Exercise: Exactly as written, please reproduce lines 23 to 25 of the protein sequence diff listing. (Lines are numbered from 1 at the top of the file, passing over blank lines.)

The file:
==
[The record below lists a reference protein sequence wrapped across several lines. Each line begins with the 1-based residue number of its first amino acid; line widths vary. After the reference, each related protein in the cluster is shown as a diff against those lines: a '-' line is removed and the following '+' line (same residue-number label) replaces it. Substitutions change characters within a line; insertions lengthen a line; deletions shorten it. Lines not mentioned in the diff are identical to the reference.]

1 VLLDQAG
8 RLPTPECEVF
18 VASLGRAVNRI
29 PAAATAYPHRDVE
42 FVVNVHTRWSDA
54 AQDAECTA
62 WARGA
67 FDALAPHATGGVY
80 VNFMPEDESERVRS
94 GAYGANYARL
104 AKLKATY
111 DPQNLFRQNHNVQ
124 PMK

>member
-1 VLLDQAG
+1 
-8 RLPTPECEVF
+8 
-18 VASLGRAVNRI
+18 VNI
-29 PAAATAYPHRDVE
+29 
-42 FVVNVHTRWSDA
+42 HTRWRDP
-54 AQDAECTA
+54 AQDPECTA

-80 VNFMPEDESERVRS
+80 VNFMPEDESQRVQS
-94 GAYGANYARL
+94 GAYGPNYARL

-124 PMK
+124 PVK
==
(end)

+29 
-42 FVVNVHTRWSDA
+42 HTRWRDP